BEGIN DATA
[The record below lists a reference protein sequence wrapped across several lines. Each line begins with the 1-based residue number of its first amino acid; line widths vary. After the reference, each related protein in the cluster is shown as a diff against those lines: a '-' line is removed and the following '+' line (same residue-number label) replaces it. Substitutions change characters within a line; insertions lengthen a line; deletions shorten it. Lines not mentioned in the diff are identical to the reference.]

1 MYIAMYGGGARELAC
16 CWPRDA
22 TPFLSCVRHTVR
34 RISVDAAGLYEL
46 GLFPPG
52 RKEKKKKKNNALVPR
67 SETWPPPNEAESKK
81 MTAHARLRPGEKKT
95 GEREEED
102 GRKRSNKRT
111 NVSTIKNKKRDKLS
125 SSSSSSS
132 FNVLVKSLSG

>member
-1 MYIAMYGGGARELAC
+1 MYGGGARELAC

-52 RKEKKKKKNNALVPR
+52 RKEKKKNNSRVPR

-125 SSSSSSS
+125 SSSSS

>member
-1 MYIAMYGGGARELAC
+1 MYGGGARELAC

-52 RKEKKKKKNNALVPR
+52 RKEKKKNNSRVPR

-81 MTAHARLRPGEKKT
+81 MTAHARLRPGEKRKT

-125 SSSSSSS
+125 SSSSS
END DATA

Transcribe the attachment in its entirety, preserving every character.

[The record below lists a reference protein sequence wrapped across several lines. Each line begins with the 1-based residue number of its first amino acid; line widths vary. After the reference, each related protein in the cluster is shown as a diff against those lines: a '-' line is removed and the following '+' line (same residue-number label) replaces it. Substitutions change characters within a line; insertions lengthen a line; deletions shorten it. Lines not mentioned in the diff are identical to the reference.]

1 MYIAMYGGGARELAC
16 CWPRDA
22 TPFLSCVRHTVR
34 RISVDAAGLYEL
46 GLFPPG
52 RKEKKKKKNNALVPR
67 SETWPPPNEAESKK
81 MTAHARLRPGEKKT
95 GEREEED
102 GRKRSNKRT
111 NVSTIKNKKRDKLS
125 SSSSSSS
132 FNVLVKSLSG

>member
-1 MYIAMYGGGARELAC
+1 MYGGGARELAC

-52 RKEKKKKKNNALVPR
+52 RKEKKKNNSRVPR

-125 SSSSSSS
+125 SSSSS

>member
-1 MYIAMYGGGARELAC
+1 MYGGGARELAC

-52 RKEKKKKKNNALVPR
+52 RKEKKKNNSRVPR

-81 MTAHARLRPGEKKT
+81 MTAHARLRPGEKRKT

-125 SSSSSSS
+125 SSSSS